Body image disturbances: the effects of media on self-appraisal and ideal mate selection
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Previous research indicates that while media images of women and men are becoming more thin and muscular (respectively), the size and weight of American people is increasing. Several researchers have found that media images of ideal body types are highly related to body dissatisfaction and negative self-evaluation. Although some researchers have found that interventions regarding media images (i.e. education about the unrealistic nature of these images) negate the effect of media images on body dissatisfaction, most researchers have found no effect. The purpose of this study is to determine the effects of printed media images and interventions on participants' perceived body image, ideal body image, ideal body shape for the opposite sex, and current mood state. Five hundred and twelve undergraduates (males n=249, females n=263) viewed a slideshow containing either ideal, average, or overweight male and female images. After the slideshow, half of the participants (n=258) received an intervention, which consisted of a handout explaining techniques commonly used by the media to enhance the appearance of models (e.g., airbrushing, image splicing, and resizing). Measures of body dissatisfaction, perceived body image, ideal body image, ideal body shape of the opposite sex, depression, anger, anxiety, and vigor will be compared from pre-test to post-test using Analysis of Variance, in order to determine the effects of the images and intervention on the dependent variables. Because of the lack of an effect of the manipulation, there was limited ability to test the effectiveness of the intervention. Future research similar to the current study should not present participants with both male and female images. To prevent possible confounds, participants should view either ideal, average, or overweight men or women.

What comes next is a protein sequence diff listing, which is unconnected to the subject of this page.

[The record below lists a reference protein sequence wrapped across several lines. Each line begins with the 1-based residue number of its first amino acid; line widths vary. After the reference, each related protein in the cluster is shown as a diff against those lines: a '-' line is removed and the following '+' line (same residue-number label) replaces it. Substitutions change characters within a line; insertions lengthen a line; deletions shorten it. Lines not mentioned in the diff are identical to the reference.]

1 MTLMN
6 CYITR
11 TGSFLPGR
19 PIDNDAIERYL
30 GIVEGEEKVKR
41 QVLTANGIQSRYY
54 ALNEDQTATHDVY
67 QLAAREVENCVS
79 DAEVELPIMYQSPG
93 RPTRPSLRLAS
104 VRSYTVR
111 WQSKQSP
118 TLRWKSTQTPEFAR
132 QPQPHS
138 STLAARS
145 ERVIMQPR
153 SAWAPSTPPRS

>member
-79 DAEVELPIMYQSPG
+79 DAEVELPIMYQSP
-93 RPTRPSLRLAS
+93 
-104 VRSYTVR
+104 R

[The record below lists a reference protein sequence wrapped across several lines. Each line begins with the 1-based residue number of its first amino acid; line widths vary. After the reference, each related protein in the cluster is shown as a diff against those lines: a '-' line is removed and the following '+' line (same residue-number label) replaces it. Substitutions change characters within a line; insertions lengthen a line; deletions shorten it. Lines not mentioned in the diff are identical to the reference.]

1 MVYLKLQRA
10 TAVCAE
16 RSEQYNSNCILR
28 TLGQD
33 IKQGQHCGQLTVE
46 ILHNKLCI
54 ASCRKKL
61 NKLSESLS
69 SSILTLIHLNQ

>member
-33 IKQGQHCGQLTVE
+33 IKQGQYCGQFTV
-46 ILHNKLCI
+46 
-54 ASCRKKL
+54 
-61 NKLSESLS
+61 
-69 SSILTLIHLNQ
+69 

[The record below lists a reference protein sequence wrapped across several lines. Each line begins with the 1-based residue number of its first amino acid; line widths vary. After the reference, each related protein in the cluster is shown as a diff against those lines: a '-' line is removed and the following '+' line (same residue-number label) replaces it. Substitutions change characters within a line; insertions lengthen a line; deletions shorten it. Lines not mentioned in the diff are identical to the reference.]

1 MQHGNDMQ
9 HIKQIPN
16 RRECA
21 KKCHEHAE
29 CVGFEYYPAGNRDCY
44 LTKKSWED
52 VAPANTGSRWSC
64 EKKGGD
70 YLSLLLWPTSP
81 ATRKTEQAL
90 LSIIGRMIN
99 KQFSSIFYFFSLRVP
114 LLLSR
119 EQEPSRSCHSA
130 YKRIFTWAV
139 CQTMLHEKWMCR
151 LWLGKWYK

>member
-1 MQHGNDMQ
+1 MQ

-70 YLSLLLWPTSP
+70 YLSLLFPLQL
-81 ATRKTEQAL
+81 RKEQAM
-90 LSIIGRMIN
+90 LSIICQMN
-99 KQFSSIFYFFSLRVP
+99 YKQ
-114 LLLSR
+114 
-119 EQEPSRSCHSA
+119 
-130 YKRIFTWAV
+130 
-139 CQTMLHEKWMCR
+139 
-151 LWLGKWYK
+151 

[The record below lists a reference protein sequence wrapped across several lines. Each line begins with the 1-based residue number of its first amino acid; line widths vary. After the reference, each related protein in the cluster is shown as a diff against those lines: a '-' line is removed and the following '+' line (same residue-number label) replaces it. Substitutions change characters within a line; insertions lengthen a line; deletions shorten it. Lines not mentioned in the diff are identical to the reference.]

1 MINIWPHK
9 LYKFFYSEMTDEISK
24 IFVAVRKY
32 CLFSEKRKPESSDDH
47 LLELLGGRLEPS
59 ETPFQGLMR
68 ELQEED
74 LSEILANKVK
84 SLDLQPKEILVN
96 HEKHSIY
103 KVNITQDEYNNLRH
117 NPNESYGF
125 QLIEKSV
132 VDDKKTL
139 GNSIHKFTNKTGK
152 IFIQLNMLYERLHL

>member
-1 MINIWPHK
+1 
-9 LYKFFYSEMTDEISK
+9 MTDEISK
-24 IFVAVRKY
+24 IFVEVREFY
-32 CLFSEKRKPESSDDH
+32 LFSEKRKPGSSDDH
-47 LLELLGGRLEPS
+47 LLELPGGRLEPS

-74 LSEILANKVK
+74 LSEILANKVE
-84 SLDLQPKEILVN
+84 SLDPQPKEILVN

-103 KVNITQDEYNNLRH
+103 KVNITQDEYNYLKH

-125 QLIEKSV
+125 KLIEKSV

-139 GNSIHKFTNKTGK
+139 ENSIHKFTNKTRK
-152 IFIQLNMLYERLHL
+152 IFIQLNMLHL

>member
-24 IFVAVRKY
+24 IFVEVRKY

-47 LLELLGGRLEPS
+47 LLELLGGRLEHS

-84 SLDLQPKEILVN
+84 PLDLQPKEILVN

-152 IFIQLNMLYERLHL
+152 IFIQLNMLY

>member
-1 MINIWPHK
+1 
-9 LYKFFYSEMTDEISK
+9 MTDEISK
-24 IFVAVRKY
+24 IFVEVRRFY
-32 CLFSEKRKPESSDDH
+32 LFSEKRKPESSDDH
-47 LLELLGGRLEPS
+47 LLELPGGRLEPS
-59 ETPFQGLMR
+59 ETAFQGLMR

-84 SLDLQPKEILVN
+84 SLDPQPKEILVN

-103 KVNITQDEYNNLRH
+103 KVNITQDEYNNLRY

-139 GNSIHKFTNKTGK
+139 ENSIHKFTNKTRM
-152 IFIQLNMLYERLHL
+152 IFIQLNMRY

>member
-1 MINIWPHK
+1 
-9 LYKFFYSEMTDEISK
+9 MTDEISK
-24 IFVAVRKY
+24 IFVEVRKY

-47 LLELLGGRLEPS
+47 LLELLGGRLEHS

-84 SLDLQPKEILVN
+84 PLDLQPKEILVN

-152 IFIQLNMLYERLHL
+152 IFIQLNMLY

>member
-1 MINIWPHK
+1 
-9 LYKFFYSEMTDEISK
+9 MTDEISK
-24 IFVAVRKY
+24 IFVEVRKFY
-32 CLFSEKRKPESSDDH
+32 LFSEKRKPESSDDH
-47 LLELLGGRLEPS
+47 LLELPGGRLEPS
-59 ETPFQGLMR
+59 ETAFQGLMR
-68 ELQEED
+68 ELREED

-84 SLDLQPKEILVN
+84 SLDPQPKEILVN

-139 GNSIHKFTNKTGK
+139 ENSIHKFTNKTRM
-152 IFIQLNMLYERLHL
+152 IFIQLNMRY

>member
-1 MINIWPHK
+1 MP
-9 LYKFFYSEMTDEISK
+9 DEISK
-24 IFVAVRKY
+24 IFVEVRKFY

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Includes bibliographical references (leaves 22-24).
Litzsinger, Sara Kay (2000). Body image disturbances: the effects of media on self-appraisal and ideal mate selection. Texas A&M University. Available electronically from